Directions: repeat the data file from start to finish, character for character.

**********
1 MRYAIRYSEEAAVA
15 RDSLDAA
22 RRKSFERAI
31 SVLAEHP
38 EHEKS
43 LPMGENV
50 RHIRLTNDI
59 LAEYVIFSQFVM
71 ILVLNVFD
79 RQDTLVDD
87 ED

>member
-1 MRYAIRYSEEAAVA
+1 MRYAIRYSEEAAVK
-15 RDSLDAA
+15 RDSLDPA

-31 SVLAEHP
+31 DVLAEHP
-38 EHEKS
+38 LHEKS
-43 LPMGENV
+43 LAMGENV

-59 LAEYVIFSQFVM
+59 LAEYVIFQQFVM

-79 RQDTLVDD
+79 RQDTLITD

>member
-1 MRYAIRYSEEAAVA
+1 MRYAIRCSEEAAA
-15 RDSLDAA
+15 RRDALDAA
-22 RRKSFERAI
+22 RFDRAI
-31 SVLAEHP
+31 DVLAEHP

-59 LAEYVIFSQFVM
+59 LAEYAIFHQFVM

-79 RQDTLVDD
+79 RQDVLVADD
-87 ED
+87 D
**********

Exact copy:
1 MRYAIRYSEEAAVA
15 RDSLDAA
22 RRKSFERAI
31 SVLAEHP
38 EHEKS
43 LPMGENV
50 RHIRLTNDI
59 LAEYVIFSQFVM
71 ILVLNVFD
79 RQDTLVDD
87 ED

>member
-1 MRYAIRYSEEAAVA
+1 MRYAIRYSEEAAVK
-15 RDSLDAA
+15 RDSLDPA

-31 SVLAEHP
+31 DVLAEHP
-38 EHEKS
+38 LHEKS
-43 LPMGENV
+43 LAMGENV

-59 LAEYVIFSQFVM
+59 LAEYVIFQQFVM

-79 RQDTLVDD
+79 RQDTLITD

>member
-1 MRYAIRYSEEAAVA
+1 MRYAIRCSEEAAA
-15 RDSLDAA
+15 RRDALDAA
-22 RRKSFERAI
+22 RFDRAI
-31 SVLAEHP
+31 DVLAEHP

-59 LAEYVIFSQFVM
+59 LAEYAIFHQFVM

-79 RQDTLVDD
+79 RQDVLVADD
-87 ED
+87 D